Relocating for Graduate School

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relocating for graduate school

Are you considering relocating for graduate school? Moving for grad school to a new city, state, region, or country for graduate school can be a big decision. Therefore, it’s important to consider the implications going can have on your social, personal, and academic life as well as your future career.

Ask yourself these 5 questions prior to making the big move:

1. Why are you moving to that particular location?

Many people apply for graduate school with a simple goal to pursue their academic and professional interests. Others do so to “get away”, “try something new”, or “have an adventure”.

Prior to relocating for graduate school, consider your reasons. Make a list of your reasons, and ask yourself, “Are these good reasons for relocating? Will my reasons allow for greater personal, academic, and professional success and satisfaction?” If not, or if you find yourself moving for a reason that doesn’t make sense, reconsider, or consider more carefully, your decision to relocate.

2. Can you afford to live in that location and complete school “on time”?

Graduate school is an investment in and of itself. Relocating for graduate school may result in additional expenses associated with the costs of moving or having to pay out of state tuition.

Will the money that you invest in graduate school be returned through work after graduate school? Can you afford to live in the school’s area and pay tuition? Are there jobs for grad students in your new location? In short, take some time to consider the expense of relocating for graduate school and your potential return on investment.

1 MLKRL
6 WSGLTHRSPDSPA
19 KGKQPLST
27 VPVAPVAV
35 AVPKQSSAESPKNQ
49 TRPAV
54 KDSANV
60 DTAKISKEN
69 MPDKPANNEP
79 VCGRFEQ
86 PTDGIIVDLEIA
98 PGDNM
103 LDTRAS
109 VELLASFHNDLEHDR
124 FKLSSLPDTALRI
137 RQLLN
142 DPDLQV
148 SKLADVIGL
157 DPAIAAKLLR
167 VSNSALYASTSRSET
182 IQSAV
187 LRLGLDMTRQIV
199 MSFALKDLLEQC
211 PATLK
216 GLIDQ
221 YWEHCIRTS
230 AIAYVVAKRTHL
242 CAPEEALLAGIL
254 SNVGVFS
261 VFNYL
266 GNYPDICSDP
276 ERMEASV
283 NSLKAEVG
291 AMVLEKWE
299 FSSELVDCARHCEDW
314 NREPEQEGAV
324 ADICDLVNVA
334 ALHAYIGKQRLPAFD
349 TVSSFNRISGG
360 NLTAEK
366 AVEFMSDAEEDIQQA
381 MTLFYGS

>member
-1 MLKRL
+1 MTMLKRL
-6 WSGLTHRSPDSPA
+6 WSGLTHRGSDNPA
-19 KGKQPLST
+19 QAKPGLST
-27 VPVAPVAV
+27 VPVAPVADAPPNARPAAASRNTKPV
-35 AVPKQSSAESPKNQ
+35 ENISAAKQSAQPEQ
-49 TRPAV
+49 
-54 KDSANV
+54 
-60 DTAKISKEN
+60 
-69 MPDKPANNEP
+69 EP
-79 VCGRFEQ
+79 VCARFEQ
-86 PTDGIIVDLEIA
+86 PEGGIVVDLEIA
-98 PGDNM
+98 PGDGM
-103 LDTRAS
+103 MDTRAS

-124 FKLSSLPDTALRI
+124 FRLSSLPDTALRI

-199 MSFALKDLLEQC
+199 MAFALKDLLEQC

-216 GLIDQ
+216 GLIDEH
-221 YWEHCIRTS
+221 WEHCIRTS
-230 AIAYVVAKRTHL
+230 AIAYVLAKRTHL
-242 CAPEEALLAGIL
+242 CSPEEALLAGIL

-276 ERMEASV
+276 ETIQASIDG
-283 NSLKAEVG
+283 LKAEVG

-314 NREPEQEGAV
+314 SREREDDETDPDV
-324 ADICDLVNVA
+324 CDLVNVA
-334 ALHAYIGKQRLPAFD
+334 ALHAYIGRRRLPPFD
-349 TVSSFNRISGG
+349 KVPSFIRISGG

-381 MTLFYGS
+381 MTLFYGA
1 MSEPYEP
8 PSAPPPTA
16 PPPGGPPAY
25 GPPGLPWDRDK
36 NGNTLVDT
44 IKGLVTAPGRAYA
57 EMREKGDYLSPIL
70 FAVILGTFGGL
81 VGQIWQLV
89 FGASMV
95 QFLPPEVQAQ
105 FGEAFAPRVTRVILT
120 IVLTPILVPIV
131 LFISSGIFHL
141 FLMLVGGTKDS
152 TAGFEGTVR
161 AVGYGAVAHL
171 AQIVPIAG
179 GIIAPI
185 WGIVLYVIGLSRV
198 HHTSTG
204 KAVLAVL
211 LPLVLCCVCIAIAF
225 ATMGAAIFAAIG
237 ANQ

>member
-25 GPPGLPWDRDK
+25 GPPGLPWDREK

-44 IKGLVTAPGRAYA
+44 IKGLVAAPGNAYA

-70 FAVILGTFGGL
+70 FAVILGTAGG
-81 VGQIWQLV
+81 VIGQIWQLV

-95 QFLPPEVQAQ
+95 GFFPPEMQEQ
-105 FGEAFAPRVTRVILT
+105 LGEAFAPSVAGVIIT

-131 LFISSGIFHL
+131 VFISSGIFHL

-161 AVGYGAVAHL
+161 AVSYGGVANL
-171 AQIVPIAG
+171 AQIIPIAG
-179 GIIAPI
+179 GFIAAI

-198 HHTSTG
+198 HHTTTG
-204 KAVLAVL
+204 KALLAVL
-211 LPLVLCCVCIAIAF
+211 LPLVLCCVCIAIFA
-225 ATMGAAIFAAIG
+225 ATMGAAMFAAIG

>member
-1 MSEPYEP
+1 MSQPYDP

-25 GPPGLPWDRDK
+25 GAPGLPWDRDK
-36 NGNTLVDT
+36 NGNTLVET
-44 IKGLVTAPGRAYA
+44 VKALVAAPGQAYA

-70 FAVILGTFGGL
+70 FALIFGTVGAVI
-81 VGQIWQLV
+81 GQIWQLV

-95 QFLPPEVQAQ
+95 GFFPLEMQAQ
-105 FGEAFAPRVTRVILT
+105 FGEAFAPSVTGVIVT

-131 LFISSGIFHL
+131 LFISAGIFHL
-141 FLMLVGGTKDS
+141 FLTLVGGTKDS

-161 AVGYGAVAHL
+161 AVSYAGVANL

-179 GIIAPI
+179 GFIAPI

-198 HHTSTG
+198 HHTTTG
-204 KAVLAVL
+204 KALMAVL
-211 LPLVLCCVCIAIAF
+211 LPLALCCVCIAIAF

3. Are you willing to live in that particular city or region after graduation?

Many people relocate for graduate school with plans to move away after graduation only to find themselves “sticking around” for years after.

Graduate students often find rewarding jobs, enjoy once-in-a-lifetime experiences, or meet a significant other while attending graduate school. Each of these things can influence students to stick around after graduation.

Ask yourself, “Can I see myself living here in the long term if that’s the direction my life takes?”  

4. Does the area satisfy your academic and personal needs?

Check to make sure academic facilities such as libraries or labs are adequate to meet your educational needs. You might also consider the availability of non-academic amenities; such as grocery stores, medical offices, and social and recreational opportunities.

5. What are your five to ten-year goals and will this move help fulfill them?

It is incredibly easy to be swept away by the excitement of moving to a new area for graduate school. To balance the excitement and double-check your intentions, ask yourself, “What are my five to ten year goals and how will this move help me fulfill them?” Asking this question will help you determine whether or not the move is aligned with your goals, values, and intentions.

If making the move will help you reach a five-year career goal, great! If it will help you satisfy a life-long goal of being adventurous, great! If it will help you gain invaluable experience for the next stage of life, great! If it doesn’t seem to be connected to any of your specific goals, values, and intentions, reconsider your decision and evaluate how relocation connects to you and your life in a meaningful way.

If you are interesting in moving for grad school, you can check our post Pros and Cons Studiyng Abroad.

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